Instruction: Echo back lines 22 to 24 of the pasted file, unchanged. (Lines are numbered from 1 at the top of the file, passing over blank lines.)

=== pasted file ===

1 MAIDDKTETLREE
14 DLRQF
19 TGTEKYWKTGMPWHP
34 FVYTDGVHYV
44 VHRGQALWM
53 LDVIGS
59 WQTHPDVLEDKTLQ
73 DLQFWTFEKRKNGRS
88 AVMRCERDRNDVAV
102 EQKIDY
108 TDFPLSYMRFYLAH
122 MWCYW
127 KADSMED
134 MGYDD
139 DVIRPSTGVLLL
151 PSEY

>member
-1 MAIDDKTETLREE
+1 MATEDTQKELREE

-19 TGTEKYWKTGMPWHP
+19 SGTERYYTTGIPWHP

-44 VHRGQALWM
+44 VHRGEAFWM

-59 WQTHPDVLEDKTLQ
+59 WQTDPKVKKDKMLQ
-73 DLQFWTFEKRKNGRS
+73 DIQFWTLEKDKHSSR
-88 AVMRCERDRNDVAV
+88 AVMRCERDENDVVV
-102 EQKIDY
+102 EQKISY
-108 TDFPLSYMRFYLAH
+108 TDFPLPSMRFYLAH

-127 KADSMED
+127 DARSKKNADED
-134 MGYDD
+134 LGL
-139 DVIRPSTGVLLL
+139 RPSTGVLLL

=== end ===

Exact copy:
-44 VHRGQALWM
+44 VHRGEAFWM

-59 WQTHPDVLEDKTLQ